|A depiction of knowledge; “The Bookworm” (1850) by Carl Spitzweg.|
The following are related quotes:
“It seems that the author’s continued work in the physical sciences caused him to arrive at this strange title. He might have noticed that in the natural sciences very often ethical parables, far removed from the circle of human knowledge, are employed in order to bring about a closer match of the two—and in this sense, in the case of morality, he likely sought to drive the nature the chemical parable back to its mental origins—being that there is, after all, only one nature—and also since, within serene realm of rational freedom, the cloudy tracks of passionate necessity move inexorably through their course, only to be wiped out by a higher hand, and perhaps not completely wiped out in this life.”— Johann Goethe (1809), “Advertisement” for Elective Affinities, Sep 4
“When you can measure what you are speaking about and express it in numbers, you know something about it; but when you cannot measure it, when you cannot express it in numbers, your knowledge is meager and unsatisfactory kind; it may be the beginning of knowledge, but you have scarcely, in your thoughts, advanced to the stage of science, whatever the matter may be.”— William Thomson (1883) 
“All knowledge can be divided into two classes: subjects that study the interrelations of two or more persons (history, literature, economics, sociology, law, politics, theology, education, etc.) and those that do not (logic, mathematics, physics, biology, and other natural sciences, grammar, harmony, etc.); [the former are slower] in setting in motion activity that becomes the most important and influential in the world.”— Lawrence Henderson (1935), on Machiavelli's studies vs. Galileo's studies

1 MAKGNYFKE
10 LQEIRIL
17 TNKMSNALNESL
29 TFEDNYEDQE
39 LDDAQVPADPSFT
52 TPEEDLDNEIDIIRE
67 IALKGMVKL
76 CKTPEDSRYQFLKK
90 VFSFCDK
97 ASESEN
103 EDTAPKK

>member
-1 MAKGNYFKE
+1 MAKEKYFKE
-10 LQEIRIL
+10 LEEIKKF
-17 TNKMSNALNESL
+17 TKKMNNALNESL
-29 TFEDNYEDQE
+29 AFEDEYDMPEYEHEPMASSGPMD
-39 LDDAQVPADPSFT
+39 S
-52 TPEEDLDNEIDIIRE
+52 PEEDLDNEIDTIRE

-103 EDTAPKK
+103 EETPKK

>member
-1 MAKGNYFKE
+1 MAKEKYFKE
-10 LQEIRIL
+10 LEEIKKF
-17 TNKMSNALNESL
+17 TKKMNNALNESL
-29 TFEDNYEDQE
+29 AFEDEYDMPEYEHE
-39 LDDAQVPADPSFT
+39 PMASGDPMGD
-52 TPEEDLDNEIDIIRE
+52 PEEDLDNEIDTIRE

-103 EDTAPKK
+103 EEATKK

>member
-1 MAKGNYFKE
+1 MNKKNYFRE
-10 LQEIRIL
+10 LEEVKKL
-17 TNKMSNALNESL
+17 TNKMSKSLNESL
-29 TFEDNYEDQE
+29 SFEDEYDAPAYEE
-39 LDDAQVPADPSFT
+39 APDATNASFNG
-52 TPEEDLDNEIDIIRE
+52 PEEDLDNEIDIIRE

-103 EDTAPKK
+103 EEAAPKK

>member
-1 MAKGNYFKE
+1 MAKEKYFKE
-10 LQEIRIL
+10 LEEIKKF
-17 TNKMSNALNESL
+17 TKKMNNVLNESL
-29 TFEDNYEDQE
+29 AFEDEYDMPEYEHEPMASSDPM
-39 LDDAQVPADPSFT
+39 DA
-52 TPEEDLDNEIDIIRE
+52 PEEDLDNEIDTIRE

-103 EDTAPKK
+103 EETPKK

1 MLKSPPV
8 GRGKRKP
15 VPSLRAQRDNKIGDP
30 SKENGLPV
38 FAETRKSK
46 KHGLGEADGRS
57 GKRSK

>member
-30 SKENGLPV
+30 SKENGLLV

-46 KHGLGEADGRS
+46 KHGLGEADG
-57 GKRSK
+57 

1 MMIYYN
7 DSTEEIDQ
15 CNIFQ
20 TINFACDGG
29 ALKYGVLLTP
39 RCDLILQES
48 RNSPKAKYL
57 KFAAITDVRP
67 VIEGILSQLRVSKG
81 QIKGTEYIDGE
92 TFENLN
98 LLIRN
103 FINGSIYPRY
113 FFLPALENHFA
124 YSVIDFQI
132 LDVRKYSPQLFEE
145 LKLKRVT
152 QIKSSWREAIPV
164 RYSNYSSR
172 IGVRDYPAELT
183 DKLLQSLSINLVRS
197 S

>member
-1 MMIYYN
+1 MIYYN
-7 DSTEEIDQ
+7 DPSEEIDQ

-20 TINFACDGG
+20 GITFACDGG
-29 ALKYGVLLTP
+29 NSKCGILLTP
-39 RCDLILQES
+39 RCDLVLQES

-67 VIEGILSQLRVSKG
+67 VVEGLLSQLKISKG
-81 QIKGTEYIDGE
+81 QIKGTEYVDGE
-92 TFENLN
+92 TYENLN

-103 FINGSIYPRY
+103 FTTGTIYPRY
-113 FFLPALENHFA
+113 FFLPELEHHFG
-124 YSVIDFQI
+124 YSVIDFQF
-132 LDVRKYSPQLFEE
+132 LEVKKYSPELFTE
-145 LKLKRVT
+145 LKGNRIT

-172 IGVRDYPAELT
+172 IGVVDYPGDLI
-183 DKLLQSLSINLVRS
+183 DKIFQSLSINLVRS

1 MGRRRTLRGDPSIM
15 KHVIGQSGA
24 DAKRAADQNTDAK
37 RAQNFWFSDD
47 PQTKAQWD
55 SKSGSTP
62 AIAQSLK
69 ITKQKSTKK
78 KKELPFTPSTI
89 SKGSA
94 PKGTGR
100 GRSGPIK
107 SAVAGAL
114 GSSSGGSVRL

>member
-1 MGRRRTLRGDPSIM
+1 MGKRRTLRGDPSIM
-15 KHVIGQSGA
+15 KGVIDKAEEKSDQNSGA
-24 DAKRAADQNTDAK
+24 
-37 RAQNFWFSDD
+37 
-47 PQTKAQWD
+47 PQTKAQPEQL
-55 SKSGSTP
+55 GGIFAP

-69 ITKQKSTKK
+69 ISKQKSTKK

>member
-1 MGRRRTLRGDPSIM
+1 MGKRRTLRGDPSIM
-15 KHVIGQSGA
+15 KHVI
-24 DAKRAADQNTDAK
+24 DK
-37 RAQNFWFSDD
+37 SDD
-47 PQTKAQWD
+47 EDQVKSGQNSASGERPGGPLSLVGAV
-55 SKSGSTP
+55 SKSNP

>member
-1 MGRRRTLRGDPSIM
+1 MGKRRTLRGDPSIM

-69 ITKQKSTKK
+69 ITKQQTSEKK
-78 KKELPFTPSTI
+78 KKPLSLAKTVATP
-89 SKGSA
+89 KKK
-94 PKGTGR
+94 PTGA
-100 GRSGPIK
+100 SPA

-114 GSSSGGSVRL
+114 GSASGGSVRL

“Three passions, simple but overwhelmingly strong, have governed my life: the longing for love, the search for knowledge, and unbearable pity for the suffering of mankind.”— Bertrand Russell (1956), “What I Have Lived For”, Prologue to Autobiography 
“If devotion to truth is the hallmark of morality, then there is no greater, nobler, more heroic form of devotion than the act of a man who assumes the responsibility of thinking .... the alleged short-cut to knowledge, which is faith, is only a short-circuit destroying the mind.”
“No modern chemist, if he is vitally concerned with this experiment as Beard is in discovering the causes of war, would be content with the empirical knowledge that the eleventh chemical somehow did the trick, either by itself, or in activating others. He would want to know just why and how the precipitation came about. He would want to know whether he must always use all of the eleven chemicals the way that he did, or if simpler combinations could effect the desired result. In history, Beard contends, we have an analogous situation. There are ten know factors. An eleventh, let us say, the German unrestricted submarine warfare is added. War is declared. Was that the cause of war? No one knows. Furthermore it is impossible to know.”— Morris Zucker (1945), commentary on Charles Beard’s 1936 chemical analogy argument against causation in history 
● Tree of knowledge
1. Merriam-Webster Collegiate Dictionary, 2000.
2. Tassel, Alfred. (1973). Publication (pg. #) (Ѻ). Publisher.
3. Henderson, Lawrence J. (1935). Pareto’s General Sociology: a Physiologists Interpretation ("all knowledge", pgs. 8-9). Harvard University Press.
4. (a) Beard, Charles A. (1936). The Devil Theory of War: an Inquiry into the Nature of History and the Possibility of Keeping Out of War (pdf) (pg. 14). Vanguard Press.
(b) Zucker, Morris. (1945). The Philosophy of American History: The Historical Field Theory (pgs. 295, 298). Arnold-Howard Publishing Co.
5. (a) Russell, Bertrand. (1956), “What I Have Lived For” (Ѻ), Prologue to Autobiography, Jul 15.
(b) The Autobiography of Bertrand Russell – WikiQuote.
(c) Palmer, Michael. (2013). Atheism for Beginners: a Coursebook for Schools and Colleges (pg. 209). Lutterworth Press.
● Knowledge – Wikipedia.